Opportunities abound for heart health focussed food products but so does skepticism

Posted by Editorial on 26th June 2009

Despite numerous warnings about the risks that cardiovascular diseases pose, Australians are still not doing enough to improve their heart health, according to Datamonitor Consumer Markets Analyst Mark Whalley. Only a third of people in Australia told Datamonitor that they pay a ‘high’ or ‘very high’ amount of attention to their heart health. Worryingly, more than a quarter (26%) admitted that they only pay a ‘low’ or ‘very low’ amount of attention to what is a critical issue both at home and abroad.

Heart healthy food

The news presents an opportunity to the food industry but is hampered by the skepticism that abounds within the consumer mindset.

The World Health Organization estimated that 17.5 million people died from cardiovascular diseases in 2005, and, that if something is not done to reverse the trend, that this figure will rise to 20.5 million by 2020.

Part of the problem lies in the fact that many people globally underestimate the threat of heart disease. In a survey published by Harvard Health Publications, half of women correctly stated that cardiovascular diseases are the leading cause of death in women. However, only 13% categorised it as their greatest health risk, instead the majority pointed to breast cancer.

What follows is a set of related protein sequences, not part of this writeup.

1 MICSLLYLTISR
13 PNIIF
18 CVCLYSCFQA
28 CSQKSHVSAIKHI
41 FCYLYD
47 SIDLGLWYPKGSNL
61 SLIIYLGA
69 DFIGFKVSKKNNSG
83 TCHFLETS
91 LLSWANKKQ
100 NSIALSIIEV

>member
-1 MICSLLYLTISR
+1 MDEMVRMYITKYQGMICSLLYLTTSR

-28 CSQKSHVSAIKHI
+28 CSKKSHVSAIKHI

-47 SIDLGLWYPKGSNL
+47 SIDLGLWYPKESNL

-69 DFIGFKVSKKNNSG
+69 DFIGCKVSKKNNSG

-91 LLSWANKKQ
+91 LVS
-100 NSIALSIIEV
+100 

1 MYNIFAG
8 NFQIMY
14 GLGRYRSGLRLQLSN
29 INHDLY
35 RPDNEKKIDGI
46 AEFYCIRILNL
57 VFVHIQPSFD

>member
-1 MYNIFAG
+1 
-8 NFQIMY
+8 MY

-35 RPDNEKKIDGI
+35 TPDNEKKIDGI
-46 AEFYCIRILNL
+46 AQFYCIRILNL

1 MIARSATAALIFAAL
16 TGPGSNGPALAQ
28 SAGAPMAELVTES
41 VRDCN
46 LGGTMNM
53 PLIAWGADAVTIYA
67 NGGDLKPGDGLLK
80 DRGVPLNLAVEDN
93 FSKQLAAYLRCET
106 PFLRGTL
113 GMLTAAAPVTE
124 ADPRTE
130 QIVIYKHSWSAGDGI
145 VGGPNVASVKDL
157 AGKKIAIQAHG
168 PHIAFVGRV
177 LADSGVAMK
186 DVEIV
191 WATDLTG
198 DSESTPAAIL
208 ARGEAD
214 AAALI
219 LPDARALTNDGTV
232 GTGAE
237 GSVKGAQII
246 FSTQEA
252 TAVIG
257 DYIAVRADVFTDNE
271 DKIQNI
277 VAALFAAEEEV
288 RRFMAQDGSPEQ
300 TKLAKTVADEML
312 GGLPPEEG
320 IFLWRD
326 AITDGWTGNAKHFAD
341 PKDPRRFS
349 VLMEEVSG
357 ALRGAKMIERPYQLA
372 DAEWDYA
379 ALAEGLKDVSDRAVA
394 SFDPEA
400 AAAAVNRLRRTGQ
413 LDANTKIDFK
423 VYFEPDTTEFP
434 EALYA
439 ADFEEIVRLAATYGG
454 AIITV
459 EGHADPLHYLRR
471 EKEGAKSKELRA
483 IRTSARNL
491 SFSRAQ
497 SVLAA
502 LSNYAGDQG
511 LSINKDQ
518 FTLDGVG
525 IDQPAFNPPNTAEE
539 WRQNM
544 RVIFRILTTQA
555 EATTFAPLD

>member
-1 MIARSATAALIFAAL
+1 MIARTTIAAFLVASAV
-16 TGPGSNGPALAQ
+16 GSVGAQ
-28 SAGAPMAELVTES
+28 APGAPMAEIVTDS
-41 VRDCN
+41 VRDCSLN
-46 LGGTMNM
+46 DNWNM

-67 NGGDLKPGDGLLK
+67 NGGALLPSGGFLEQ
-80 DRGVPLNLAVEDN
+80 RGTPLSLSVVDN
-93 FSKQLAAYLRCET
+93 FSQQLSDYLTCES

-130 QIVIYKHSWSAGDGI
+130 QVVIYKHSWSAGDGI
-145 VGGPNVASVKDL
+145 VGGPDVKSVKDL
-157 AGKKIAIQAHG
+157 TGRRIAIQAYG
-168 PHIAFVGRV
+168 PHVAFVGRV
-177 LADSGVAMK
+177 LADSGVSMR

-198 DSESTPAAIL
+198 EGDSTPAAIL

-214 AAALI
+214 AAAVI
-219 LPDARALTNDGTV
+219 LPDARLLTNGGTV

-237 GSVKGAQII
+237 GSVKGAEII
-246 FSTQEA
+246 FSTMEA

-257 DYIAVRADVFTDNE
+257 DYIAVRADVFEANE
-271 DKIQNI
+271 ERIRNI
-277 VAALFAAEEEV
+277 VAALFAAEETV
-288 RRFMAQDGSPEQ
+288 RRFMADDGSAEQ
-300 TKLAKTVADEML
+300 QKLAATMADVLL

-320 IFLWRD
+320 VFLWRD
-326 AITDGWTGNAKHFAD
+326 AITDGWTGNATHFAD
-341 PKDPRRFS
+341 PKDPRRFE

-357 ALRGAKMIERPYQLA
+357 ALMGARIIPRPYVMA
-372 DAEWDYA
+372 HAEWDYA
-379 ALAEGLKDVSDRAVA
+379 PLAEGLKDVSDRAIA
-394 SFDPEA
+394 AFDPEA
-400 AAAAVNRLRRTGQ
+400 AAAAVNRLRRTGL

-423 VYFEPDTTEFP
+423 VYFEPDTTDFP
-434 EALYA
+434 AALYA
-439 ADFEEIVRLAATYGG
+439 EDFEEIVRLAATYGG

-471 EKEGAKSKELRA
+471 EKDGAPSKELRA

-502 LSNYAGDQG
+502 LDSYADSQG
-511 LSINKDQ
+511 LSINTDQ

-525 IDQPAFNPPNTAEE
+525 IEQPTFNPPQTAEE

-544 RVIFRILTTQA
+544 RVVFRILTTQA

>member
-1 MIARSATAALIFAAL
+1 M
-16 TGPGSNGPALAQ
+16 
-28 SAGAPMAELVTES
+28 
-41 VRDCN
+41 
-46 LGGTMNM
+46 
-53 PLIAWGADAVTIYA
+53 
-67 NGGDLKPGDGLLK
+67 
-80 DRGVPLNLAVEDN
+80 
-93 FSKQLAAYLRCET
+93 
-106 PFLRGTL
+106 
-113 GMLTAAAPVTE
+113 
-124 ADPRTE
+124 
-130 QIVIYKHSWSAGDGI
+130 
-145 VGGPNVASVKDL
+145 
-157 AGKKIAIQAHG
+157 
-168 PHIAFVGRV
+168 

Functional food manufacturers are attempting to rectify this problem by creating products that claim to benefit the heart. This has resulted in a number of interesting products that claim to actively lower cholesterol or even burn calories, Mr Whalley noted.

“However, Australians remain skeptical about the credibility of such products, especially those which tout calorie-burning properties,” he advised.

When surveyed by Datamonitor, 37% considered these claims to be untrustworthy, compared to just 14% who said that they could definitely be trusted. Despite this, there has been an overall increase in interest in products that are heart healthy. Omega 3 has emerged as an ingredient which consumers are familiar with, and foods which claim to be low in saturated fats or low in cholesterol are increasingly popular.

“There are positive signs that products are getting better for our hearts, but they need to do more to convince people that they are worth the money in difficult financial times,” Mr Whalley concluded.